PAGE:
\end{document}


In my opinion, one should never define macros with seven arguments. In your case two are for the variants, four are optional and one is mandatory.

A key-value interface would be much better:

\TestArg[
var-a=true,
var-b=false,
opt-A=Three,
opt-B=Four,
opt-C=Six,
opt-D=Seven,
]{Five}


By the way, {\empty} does not specify an empty default value: if tested with \tl_if_empty:nTF{#3}, a missing first optional argument would make LaTeX follow the false branch.

• Perhaps worth adding that it's still not clear (at least to me) if we should have the current behaviour or not: the \\ case is perhaps 'special' and one might argue it should be handled separately from everything else. – Joseph Wright Mar 22 '18 at 7:13
• @egreg: What signature would this key-val solution have? – Jack Mar 22 '18 at 8:32
• @Jack That would be {O{}m}. Defining the key-value interface requires going into \ExplSyntaxOn, but for such complex commands this is really better. – egreg Mar 22 '18 at 8:34
• @egreg: Sorry to bother you again. Can you also show me the body of the command. It is a bit complexer than I thought. Thanks! – Jack Mar 22 '18 at 8:42
• @Jack It would be easier if you show your actual situation, with an example of use and the details about the optional arguments and the variants. Open a new question, please. – egreg Mar 22 '18 at 8:54

you can not have white space before optional arguments that follow the last mandatory argument so this works.

\documentclass{article}
\usepackage{xparse}
%                           12  3        4          56
\NewDocumentCommand\TestArg{st+ O{\empty}D(){\empty}mD()%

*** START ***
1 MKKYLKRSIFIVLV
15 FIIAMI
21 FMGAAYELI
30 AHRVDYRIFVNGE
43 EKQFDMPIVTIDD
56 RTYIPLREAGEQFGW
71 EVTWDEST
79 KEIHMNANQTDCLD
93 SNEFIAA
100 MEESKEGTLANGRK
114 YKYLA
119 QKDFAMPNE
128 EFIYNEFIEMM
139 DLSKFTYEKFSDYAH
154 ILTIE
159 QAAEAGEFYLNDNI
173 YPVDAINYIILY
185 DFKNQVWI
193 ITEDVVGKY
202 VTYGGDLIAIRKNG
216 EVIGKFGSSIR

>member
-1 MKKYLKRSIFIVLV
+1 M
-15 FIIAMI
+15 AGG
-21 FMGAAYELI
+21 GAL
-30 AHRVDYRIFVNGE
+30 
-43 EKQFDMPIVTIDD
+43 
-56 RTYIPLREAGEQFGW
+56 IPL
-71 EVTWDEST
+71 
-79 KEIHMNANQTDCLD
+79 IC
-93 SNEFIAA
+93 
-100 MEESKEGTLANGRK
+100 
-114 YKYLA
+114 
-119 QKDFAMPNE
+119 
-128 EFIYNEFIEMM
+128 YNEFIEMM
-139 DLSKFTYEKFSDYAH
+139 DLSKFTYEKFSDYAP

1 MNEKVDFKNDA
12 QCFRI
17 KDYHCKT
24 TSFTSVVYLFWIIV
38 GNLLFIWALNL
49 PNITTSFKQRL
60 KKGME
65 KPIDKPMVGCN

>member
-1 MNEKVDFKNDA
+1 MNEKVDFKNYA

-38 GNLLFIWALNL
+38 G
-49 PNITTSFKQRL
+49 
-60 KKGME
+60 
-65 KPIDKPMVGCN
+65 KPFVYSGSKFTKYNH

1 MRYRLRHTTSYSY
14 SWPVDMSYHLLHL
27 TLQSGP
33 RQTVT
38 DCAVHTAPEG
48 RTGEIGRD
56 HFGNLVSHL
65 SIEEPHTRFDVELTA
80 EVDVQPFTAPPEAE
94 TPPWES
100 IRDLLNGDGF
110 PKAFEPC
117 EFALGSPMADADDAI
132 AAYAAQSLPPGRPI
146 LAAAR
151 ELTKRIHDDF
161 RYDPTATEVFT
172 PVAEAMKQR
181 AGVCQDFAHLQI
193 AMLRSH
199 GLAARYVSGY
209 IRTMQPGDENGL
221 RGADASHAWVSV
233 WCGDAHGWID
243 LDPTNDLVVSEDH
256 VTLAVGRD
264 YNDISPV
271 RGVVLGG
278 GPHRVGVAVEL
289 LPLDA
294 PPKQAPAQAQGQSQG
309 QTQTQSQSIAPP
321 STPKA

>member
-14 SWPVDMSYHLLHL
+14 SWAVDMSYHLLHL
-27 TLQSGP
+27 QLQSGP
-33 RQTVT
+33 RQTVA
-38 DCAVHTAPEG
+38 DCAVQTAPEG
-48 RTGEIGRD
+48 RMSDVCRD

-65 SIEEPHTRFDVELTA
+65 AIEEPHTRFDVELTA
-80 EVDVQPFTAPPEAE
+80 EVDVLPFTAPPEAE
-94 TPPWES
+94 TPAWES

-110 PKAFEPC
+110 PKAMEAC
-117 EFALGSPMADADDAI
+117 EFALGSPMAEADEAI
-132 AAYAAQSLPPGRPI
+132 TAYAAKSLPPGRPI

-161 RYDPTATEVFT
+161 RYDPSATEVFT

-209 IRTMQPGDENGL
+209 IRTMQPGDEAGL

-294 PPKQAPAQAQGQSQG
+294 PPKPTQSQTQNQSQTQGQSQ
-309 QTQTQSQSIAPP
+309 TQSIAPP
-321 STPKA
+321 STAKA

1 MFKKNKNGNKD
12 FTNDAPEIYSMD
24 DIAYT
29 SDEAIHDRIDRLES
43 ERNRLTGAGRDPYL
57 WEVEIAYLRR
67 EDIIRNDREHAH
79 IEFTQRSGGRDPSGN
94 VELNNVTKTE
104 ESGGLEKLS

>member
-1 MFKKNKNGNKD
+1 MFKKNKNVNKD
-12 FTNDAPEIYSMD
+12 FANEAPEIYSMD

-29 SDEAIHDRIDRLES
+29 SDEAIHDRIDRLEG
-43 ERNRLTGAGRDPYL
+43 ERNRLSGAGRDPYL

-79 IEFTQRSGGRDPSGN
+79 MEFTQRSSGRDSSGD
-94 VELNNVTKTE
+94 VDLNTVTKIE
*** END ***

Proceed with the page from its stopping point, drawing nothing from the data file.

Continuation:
{\empty}O{\empty}}{%
%                                     7
\noindent
3: #3 \\
4: #4 \\
5: #5 \\
6: #6 \\
7: #7
}
\begin{document}
\TestArg[Three](Four){Five}(Six)[Seven]
\par\vspace{2\baselineskip}
\TestArg
[Three]
(Four)
{Five}%
(Six)%
[Seven]
\end{document}


This is by design so that (like the optional arguments in amsmath) you do not get mis-interpretation in things like

.... 25\\
[foo] & 26 \\


where [foo] is intended to be the data in the array cell, not an argument to \\

With the latest release of xparse, you will find that the b is picked up as you expect. We have refined the treatment of trailing optional arguments such that spaces can be allowed or forbidden:

\documentclass{article}
\usepackage{xparse}
\NewDocumentCommand\TestArgOne{m O{x}}{%
1: #1, 2: #2
}
\NewDocumentCommand\TestArgTwo{m!O{x}}{%
1: #1, 2: #2
}

\begin{document}

\TestArgOne{a}[b]

\TestArgOne{a} [b]

\TestArgTwo{a}[b]

\TestArgTwo{a} [b]

\end{document}


As you will see, \TestArgOne grabs the [b] as an optional argument whether or not there is a space. In contrast, for \TestArgTwo I have used the syntax !O{x}, where the ! means that the optional argument has to follow immediately with no space. This controllable behaviouris useful as depending on the use case, a space may or may not make sense. (The classic example is \\[...], which is used in math mode and where a space or newline before the [ means something very different.)